Alumni Actors in Off-Broadway Show

Ann Harada ‘81 and Jason Tam ‘01 joined an all-star cast of comedic musical actors in “Fairycakes,” an uproarious clash of “A Midsummer Night’s Dream” and old-world fairy tales, created by five-time Tony-nominated writer Douglas Carter Beane.

The show opened off-Broadway on Oct. 24 and runs until Nov. 21 for a limited engagement at the Greenwich House Theater. Both Harada and Tam are critically acclaimed Broadway veterans; Harada recently performed in “Cinderella,” where she brought down the house in the second act opener, and Tam starred in “Be More Chill,” where he was magnetic in his portrayal of The Squip. In “Fairycakes,” Harada played Mustardseed and Tam was the Prince and Cupid.

How does it feel to be back onstage after the long COVID hiatus?

Tam: It’s great to be back performing for audiences, but the real joy is getting to collaborate with other artists in person again – solving problems together, supporting each other, greeting each other in the cramped hallways and stairwells of our old theatre, and coming up with ridiculous backstage rituals. I missed that camaraderie so much.

Harada: There is nothing like being on stage to remind one of all the ups and downs of being an actor. During COVID, the bulk of my work was doing film and TV, which I love, but it is nowhere near as visceral and rewarding as telling a story with other people, and receiving an immediate response. Or not. Which is when you really appreciate your fellow company members, when it’s not going well, because we can bear witness together and laugh about the day’s trials. And we have done a lot of laughing in this production!

Jason Tam ’01 plays the Prince and Cupid in “Fairycakes.”

What was it like to work together?

Harada: Jason is a well-loved cast mate. The entire company adores him for his composure and good humor in the event of trouble. (As Cupid, his enormous wings broke onstage while he was delivering a speech downstage center. He calmly shed them and improvised a line to cover, the audience laughed and the play went on.) And his flawless musicality … (He is playing ukulele, percussion and singing quite a bit in our show.) I personally am extremely grateful to be dancing the finale right behind him so I can sneak a peek at his feet when I feel unsure of the choreography!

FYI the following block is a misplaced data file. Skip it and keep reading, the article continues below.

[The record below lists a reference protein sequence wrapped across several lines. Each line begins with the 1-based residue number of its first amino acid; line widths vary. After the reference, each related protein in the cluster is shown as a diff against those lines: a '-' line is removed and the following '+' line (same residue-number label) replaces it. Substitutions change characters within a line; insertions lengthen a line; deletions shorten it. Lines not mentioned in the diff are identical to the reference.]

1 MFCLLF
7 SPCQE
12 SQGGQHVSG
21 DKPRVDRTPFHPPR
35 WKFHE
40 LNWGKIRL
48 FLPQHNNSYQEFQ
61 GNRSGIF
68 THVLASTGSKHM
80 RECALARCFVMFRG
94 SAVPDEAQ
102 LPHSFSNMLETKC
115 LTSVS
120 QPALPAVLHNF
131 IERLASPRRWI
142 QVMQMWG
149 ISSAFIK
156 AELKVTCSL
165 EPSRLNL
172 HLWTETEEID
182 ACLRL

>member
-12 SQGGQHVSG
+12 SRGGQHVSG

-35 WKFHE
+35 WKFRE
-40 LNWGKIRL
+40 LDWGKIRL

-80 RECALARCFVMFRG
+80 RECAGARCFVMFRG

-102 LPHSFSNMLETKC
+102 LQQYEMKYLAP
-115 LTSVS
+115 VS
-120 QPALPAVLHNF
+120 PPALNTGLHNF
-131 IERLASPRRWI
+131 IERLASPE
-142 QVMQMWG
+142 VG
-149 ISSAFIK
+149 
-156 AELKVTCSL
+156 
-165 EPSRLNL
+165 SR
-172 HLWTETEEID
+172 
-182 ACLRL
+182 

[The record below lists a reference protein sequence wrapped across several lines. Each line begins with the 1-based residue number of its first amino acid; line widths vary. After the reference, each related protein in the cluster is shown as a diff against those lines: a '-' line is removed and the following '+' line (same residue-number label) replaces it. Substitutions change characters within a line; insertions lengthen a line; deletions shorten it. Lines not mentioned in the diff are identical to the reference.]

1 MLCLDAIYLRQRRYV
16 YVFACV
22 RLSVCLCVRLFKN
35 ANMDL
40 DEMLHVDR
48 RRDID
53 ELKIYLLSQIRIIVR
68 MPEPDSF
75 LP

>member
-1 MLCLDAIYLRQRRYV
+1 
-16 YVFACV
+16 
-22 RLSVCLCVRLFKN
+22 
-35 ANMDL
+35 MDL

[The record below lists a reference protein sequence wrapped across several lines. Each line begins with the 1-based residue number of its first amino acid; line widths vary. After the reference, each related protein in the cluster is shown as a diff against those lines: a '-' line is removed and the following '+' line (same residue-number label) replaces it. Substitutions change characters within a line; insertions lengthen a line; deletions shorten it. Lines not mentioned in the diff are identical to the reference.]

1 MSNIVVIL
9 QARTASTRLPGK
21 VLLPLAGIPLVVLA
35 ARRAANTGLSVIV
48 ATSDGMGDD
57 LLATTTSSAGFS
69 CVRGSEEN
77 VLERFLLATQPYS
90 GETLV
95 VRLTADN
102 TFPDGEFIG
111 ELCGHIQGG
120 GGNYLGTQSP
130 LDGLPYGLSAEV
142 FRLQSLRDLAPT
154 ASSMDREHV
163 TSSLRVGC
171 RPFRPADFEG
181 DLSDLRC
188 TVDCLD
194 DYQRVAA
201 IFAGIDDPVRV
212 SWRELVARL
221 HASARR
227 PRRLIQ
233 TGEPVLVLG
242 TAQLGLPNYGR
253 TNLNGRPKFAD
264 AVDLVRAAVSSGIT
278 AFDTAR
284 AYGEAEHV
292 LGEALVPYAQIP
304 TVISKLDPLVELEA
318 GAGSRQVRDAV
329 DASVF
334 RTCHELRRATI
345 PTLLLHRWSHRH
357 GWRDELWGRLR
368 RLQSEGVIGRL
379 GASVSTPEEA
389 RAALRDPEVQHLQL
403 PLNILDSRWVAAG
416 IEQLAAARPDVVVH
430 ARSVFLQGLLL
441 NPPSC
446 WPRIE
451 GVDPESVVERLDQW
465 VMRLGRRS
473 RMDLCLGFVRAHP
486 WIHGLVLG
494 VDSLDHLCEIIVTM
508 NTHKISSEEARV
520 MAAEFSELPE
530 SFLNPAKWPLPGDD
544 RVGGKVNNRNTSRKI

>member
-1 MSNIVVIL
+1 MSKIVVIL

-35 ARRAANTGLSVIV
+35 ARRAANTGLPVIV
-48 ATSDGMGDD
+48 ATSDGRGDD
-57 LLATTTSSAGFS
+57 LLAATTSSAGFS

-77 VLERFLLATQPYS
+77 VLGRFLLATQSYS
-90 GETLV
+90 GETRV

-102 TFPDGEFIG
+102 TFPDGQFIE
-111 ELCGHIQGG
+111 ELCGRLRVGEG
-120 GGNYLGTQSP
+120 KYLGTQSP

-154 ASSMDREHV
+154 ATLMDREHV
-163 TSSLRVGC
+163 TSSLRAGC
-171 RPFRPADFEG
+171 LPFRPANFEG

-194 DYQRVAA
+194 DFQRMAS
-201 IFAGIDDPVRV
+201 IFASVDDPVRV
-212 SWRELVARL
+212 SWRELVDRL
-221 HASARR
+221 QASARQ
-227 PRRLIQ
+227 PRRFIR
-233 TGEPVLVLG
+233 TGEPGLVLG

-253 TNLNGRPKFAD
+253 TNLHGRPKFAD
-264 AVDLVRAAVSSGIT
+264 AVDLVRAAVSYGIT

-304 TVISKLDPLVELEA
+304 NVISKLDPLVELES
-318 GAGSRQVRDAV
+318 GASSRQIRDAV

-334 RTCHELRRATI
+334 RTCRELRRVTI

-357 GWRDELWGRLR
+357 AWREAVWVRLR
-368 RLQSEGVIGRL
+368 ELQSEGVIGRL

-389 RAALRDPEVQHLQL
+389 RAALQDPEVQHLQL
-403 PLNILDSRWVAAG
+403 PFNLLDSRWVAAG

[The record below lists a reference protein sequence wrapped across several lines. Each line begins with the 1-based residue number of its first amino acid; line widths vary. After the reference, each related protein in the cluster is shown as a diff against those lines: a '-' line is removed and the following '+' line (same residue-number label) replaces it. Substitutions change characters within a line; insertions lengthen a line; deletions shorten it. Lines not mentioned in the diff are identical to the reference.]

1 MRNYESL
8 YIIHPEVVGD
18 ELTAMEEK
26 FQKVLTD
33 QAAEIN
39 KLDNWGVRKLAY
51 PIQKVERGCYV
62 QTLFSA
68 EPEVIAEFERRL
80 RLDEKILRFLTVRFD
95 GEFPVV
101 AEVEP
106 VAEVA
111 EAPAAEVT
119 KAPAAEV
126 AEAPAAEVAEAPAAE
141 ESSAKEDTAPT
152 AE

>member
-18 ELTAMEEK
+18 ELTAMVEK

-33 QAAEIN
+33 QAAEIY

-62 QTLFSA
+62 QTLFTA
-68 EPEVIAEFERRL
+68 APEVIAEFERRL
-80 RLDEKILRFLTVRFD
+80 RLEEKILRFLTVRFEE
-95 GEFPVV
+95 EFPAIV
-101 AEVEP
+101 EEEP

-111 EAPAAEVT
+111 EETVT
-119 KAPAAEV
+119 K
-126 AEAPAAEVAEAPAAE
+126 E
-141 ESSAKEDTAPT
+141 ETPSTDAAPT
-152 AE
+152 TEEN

Tam: During rehearsals, Ann brought me li-hing snacks and boiled peanuts! I’ve been a huge fan of her work for a long time, but until now, I’ve never gotten to see her process. She’s brave and so game to try literally anything for a laugh. She’s also such a pro at thinking ahead and solving problems before they happen.

Any words of wisdom about a life in the theatre?

Tam: A life in the theatre means a life of inconsistent employment. That’s just the nature of the business – shows don’t run forever, and most only run for a few months. So it’s important to save your money when you have it, and to find ways to stay joyful, productive and fulfilled while you’re in between jobs.

Harada: Since my time at Punahou, I have always been happiest in a theatre. I knew I would spend my life working in the theatre, I just didn’t know it would be as an actor. Theatre is my church; I love the communal experience of being in an audience, witnessing a story together, being moved and uplifted with other people. That spiritual and emotional component makes the theatre more than just a job for me. I feel it is a calling that requires dedication and perseverance, because it can be extremely difficult to simply get a job, much less sustain a career. As Jason says, jobs come and go quite rapidly. So, if immediate economic security is important to you, perhaps the theatre is not the best choice. But if you truly love it and want to be a part of something bigger than yourself, then you can find a rewarding life in the theatre.

Tam: Our production partnered with a company called Broadway for Racial Justice, in an effort to mediate nuanced conversations about racism, and to help create a safe working space for our diverse cast. This kind of work makes me feel hopeful for theatre, and for humanity.

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